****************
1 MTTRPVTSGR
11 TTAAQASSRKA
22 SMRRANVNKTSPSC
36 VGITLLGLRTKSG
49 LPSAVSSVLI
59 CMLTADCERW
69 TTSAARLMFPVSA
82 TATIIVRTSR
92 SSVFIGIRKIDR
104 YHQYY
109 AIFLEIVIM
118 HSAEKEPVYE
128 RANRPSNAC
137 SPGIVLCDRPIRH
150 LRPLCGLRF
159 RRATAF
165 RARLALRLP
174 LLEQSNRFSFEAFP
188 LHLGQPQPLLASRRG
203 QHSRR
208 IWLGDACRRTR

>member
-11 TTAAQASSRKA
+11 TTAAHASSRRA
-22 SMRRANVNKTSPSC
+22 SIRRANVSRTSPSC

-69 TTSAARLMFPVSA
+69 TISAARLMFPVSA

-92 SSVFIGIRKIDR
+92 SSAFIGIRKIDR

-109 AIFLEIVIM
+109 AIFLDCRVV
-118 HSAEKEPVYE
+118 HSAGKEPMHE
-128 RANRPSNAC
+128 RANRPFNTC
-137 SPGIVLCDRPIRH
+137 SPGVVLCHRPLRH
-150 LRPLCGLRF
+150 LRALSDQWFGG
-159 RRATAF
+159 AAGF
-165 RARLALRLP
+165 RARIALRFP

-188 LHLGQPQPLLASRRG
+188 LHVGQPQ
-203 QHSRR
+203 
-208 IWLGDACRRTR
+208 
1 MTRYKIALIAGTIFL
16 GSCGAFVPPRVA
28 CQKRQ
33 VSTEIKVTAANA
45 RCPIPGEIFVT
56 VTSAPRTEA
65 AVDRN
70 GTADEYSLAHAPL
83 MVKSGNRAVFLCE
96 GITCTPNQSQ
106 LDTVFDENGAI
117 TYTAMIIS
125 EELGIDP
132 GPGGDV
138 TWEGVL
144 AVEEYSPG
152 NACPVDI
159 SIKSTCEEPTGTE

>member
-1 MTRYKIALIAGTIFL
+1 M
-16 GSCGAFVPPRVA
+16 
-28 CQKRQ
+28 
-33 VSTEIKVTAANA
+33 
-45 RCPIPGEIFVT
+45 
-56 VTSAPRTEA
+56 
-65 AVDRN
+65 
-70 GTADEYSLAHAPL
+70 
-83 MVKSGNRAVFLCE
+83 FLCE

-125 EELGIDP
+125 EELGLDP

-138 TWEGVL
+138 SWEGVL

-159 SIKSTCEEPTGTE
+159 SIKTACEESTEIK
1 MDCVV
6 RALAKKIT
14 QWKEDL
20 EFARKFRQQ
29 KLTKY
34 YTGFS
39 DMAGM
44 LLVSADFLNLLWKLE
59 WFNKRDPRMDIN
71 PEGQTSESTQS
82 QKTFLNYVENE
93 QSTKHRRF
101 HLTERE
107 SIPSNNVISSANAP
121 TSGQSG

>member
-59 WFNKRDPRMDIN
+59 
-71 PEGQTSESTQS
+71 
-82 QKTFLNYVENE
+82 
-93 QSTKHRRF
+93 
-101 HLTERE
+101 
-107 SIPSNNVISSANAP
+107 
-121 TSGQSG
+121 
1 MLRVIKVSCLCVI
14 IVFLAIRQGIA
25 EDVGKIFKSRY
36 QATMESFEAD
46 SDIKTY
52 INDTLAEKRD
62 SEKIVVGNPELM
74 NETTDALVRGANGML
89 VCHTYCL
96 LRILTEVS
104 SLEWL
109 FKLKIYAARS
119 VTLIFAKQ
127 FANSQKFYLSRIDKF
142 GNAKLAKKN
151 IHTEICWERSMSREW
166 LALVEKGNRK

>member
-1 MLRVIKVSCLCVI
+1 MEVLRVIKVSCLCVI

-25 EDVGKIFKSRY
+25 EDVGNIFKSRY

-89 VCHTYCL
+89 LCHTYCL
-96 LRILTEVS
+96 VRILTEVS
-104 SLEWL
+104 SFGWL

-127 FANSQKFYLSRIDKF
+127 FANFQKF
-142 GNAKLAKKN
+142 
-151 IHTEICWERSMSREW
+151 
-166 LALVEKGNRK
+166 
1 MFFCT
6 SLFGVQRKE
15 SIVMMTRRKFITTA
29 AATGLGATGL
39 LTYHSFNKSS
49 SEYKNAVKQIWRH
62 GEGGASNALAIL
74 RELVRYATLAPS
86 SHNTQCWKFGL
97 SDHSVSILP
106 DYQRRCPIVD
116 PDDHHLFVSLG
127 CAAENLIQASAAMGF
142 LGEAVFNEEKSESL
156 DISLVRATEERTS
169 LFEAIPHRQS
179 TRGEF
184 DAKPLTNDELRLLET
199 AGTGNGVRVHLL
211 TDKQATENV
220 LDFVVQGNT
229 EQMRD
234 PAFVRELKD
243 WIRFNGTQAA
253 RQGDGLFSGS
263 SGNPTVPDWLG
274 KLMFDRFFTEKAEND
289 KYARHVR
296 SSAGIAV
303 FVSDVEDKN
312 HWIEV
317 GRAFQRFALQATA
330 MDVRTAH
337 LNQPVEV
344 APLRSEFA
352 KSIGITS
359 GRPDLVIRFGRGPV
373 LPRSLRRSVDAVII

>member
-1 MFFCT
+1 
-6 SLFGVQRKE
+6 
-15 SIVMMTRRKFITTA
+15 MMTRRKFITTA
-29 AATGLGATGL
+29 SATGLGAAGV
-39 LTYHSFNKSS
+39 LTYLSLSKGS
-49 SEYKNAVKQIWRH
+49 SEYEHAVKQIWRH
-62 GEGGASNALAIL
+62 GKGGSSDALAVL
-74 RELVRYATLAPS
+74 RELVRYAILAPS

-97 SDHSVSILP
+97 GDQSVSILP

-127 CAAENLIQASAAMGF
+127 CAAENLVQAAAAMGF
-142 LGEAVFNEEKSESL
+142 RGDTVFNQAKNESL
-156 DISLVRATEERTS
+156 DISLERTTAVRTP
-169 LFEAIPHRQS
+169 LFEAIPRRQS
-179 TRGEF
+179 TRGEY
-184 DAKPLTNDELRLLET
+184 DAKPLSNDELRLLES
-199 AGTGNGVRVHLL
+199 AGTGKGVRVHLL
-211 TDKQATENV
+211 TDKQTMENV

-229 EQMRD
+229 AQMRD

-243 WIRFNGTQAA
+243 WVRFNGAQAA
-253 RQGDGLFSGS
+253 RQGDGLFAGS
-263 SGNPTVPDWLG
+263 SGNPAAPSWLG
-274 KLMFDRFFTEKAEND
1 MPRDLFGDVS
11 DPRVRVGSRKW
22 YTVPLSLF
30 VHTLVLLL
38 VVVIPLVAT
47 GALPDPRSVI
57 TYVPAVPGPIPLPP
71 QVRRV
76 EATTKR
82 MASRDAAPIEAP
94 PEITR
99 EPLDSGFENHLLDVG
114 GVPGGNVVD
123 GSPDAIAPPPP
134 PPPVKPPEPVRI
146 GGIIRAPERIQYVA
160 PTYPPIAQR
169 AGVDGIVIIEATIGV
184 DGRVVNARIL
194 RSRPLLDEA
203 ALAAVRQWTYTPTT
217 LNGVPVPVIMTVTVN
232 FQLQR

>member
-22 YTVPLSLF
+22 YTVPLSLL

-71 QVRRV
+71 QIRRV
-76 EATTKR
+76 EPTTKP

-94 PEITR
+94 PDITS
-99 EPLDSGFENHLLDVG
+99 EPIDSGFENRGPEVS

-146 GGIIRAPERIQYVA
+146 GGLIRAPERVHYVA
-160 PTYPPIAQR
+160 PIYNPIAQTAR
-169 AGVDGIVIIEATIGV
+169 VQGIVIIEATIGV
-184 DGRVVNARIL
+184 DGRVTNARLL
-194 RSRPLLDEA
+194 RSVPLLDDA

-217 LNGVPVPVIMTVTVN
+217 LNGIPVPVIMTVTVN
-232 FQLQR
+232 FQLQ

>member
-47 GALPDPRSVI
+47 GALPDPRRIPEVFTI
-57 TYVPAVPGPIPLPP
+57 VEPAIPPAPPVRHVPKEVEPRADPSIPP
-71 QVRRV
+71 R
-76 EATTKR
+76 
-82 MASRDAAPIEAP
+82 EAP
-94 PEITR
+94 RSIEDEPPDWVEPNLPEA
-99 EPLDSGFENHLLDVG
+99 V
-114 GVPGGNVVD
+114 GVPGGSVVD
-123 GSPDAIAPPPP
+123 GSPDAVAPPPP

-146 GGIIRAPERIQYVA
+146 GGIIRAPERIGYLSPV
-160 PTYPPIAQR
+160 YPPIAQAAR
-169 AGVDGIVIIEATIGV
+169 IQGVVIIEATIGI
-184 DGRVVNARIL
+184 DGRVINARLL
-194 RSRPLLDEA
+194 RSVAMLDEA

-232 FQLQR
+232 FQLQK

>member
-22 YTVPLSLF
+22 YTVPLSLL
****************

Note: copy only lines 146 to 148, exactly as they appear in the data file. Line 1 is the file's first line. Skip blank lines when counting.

-89 VCHTYCL
+89 LCHTYCL
-96 LRILTEVS